"The first thing many parents feel compelled to do is go right to the top of the district with complaints about teachers. Everyone has a bad day, even teachers! I strongly suggest that anyone hearing complaints from their children call the teacher and get at least two of the three sides of any story. What are the three sides? Your side, my side, and the truth...! Once you have made an opinion about an issue with a teacher and have strong supporting evidence that the teacher is 'in fact' the problem then communicate with the principal. But, parents please show the respect that teachers generally show to others and talk to them first before running off to complain at a district level... "
"I certainly understand the frustration expressed here. My daughter is in 11th grade and is the top student in her class. Her English teacher has been very negative toward her and finds ways to give her bad grades. She never turns back work or gives any feedback on anything the students have done. The principal admitted there was a problem and so did the guidance dept., but nothing has been done to fix the problem. When we reached out to the superintendent we were threatened with the teachers union. Where do parents turn when this happens? Why are teachers above the law and why do school administrators and their union protect them when they do not do their job? Parents are afraid to stand up for their child because they are bullied by school. Now I know how the kids feel? "
"I really appreciate this information.But I have been there and done that! I have followed all the steps of your action plan even prior reading this article. My little girl is only 6 yrs old and she is in first grade. And as other parents expressed, she don't need her spirit to be broken by a so called teacher who doesn't really care about her students and their achievements but herself and her well being. This year has been the most stressfull year in my life and my daughter's life. I am so frustrated because no matter who you talk to is like talking to a wall. I don't know if there is a code of silence between staff and teachers in schools but this teacher in particular has mentally abused so many kids in the course of 4 years that she has been teaching and this kids show the same pattern that is unbelievable and I cannot conceive how no one has done anything to correct this situation. And on top of that is that this is a bilingual teacher who obviously have a minority grou! p in her hands. Can this be discrimination? "
"Article is marginally helpful. It could use more detail and examples. For instance, detailed questions regarding classroom practices and curriculum. I have also found that it is helpful to take it to the school board and superintendent early on if you do not get results from the Principal/Teacher."
"This is helpful, but my kids are going to a preschool where the teacher is very negative. She is negative about my children (never tells us what good things they are going- only the bad) She also makes these negative statements right in front of my children. She's not engaging, enthusiastic or happy toward the kids. Shouldn't that be a must for being a preschool teacher! She also has sent a couple of disturbing emails to me- Accusing me of things without knowing the entire situation. Then, of course, sticking her foot in her mouth. I am obviously looking for a new preschool at the moment- It's really very frustrating knowing that there are teachers of small children out there like her."
"I was dealing with a 4th grade teacher (new to our school) who failed my daughter's 'report' because she did not accept any sentence that used the 1st person. This is an A student who came home crying because her paper was an F and filled with all red 'this is wrong' notes. My husband is a high school teacher and responded with a letter asking about the grading and Target learning requirements ... a bit aggressive. But when I handed her the note, she asked to talk to me. Then she held out the letter and said 'I'm not going to read this!' Followed by my 'excuse me'. Which then led to her ranting, and then telling the kids 'I'm not here to be your friend or your parents friends.' So we finally receive her response (principal requested) which is snide and asks if 'why we are doing this to her, is it because I'm black?' Oh my goodness! WELL, not even going there ... we conferenced and I cried, stating 'Every year we have requested that our girls are challenged, because we! want them to continue to LOVE learning'. She honestly didn't know why we objected to her inappropriate comments like 'Substitute is an idiot'. I am so frustrated! I am thinking homeschool, which I would have never thought before ... but she is just breaking the spirit of good kids who don't need their spirit broken. "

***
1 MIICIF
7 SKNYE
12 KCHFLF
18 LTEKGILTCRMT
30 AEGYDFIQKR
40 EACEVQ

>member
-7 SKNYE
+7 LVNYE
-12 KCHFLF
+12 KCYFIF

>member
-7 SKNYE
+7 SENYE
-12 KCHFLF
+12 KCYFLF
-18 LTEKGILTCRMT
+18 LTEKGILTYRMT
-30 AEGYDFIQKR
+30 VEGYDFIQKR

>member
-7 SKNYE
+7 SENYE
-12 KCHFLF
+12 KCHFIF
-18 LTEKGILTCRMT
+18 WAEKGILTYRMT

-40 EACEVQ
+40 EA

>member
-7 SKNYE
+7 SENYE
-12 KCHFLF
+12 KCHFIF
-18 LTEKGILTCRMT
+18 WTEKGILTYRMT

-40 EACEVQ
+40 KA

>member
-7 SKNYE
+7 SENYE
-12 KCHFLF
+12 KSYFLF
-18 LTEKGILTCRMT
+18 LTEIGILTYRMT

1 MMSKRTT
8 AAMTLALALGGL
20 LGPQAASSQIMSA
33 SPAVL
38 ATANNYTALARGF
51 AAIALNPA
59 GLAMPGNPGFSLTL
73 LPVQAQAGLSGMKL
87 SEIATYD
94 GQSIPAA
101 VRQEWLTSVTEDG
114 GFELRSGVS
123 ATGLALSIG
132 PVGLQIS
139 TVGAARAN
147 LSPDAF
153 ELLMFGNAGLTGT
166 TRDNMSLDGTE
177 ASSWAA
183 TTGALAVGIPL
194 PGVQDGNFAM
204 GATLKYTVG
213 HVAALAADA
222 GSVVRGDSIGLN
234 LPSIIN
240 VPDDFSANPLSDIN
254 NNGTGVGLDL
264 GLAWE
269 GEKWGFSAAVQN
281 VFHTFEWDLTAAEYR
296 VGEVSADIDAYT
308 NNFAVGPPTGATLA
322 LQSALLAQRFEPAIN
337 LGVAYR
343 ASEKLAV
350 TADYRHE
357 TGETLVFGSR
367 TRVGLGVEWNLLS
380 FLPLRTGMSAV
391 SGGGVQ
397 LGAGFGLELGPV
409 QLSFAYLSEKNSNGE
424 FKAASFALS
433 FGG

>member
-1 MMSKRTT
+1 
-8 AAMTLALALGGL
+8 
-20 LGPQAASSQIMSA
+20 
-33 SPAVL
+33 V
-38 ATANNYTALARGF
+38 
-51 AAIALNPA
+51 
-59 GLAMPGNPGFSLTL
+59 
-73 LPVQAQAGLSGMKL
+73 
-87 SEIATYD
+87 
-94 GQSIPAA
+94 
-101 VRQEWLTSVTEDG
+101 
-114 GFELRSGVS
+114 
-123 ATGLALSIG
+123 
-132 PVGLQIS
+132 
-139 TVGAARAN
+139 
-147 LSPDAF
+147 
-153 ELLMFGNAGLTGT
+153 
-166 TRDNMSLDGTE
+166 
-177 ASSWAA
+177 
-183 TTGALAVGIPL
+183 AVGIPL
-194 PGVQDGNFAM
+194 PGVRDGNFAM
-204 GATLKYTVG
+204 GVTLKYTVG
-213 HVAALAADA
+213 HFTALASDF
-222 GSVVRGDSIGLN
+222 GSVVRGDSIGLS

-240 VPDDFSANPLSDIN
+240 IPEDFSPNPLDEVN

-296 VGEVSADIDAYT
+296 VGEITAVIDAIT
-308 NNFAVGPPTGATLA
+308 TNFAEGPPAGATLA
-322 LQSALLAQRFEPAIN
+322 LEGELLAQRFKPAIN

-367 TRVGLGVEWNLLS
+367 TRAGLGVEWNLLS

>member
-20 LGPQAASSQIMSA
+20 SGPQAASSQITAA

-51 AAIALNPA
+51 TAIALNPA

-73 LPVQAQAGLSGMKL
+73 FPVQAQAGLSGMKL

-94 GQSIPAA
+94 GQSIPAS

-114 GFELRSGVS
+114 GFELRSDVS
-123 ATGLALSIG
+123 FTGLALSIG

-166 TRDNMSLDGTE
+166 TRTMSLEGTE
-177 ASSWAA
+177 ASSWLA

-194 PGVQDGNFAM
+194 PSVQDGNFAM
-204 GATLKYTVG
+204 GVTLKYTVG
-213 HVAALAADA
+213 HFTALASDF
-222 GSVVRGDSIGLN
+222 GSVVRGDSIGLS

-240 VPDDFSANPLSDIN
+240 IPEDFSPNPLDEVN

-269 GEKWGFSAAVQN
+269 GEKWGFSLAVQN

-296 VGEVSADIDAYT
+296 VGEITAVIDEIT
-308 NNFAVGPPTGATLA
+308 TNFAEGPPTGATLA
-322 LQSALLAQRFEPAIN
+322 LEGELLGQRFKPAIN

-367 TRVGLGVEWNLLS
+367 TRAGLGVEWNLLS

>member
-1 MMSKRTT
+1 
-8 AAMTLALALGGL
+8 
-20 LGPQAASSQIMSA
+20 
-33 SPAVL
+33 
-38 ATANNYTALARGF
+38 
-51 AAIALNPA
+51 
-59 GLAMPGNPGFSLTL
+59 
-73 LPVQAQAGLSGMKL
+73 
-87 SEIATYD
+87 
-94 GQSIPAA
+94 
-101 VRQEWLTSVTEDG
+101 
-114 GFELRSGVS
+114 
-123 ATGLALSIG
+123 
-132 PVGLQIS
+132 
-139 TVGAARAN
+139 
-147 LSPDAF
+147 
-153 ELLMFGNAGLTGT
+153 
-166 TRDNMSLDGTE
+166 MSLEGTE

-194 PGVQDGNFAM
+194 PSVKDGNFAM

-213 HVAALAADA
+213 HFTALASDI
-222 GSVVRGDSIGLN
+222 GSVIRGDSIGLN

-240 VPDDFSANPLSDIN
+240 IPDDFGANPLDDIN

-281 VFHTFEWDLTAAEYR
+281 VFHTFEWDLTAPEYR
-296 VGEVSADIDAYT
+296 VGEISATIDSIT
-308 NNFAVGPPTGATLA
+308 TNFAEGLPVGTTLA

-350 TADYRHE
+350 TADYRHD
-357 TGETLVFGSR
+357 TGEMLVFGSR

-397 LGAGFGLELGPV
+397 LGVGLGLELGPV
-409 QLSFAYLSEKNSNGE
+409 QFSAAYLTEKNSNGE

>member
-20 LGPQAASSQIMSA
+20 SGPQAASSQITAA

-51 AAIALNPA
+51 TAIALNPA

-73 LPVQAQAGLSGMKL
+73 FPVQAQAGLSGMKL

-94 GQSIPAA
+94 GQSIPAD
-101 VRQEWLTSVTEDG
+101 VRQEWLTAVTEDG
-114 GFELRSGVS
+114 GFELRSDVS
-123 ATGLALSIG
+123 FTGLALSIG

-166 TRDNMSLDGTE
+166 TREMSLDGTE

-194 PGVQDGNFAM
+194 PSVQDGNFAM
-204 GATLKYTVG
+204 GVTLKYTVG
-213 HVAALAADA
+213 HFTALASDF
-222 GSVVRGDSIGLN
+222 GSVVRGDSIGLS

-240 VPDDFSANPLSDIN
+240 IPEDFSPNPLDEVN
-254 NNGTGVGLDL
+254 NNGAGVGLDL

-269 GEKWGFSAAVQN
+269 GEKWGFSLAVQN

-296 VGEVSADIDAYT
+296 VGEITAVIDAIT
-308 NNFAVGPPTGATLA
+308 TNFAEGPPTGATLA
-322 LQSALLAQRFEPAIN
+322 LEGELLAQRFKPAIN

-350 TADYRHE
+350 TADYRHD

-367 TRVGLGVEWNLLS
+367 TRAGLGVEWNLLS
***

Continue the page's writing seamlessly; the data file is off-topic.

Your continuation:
"I found this article helpful, though not exactly what I was looking for. I am looking for direction re: the following issue. My son is in 7th grade. He is in a 'pod' of threee classes of students that rotate among the same 3 teachers. One teacher in particular is very different from the other two. No assignment will be accepted late, not one hour, not one minute, not 'it's in my locker right outside the door' It is an immediate zero. She has told me she does not accept it and will not look at it or correct it. Where is the learning process here ?? Since this has happened to my child many times it would seem he has an organization problem (which I could confirm) Clearly the zeros are not changing the behavior. Everytime it happens I think he'll cry. Additionally, she assigns what seems to be eccessive writing assignments that seem to be on topics that are above new 7th graders. I feel too little time is spent on quality and too much on quantity. More than one of these assignments is related to entering contests (I had already started thinking she is trying to gain feathers in her c! ap through this process as some students have placed) I have expressed to her that my son was just released from speech last school year after 7 years and language development and thought articulation were/are an issue. I asked if she could recommend a tutor (no response). I am sharing my concerns with her and am VERY dussatisfied with her responses. Now what do I do?? I can see my child feels defeated and has difficulty with all his other classes as her class takes so much attention and effort. Concerned parent"